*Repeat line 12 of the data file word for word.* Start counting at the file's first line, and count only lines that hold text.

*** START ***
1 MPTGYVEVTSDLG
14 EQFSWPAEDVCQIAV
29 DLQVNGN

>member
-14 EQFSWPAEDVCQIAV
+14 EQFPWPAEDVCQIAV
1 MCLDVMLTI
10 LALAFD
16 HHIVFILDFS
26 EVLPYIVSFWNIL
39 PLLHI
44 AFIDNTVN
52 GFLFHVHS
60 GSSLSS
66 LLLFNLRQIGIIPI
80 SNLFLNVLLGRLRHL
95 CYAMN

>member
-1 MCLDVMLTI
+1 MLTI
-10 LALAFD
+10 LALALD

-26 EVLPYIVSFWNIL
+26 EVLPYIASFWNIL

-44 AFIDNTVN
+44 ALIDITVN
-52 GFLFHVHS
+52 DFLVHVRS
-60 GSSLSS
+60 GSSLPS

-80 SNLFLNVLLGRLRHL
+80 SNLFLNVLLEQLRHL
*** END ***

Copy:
44 AFIDNTVN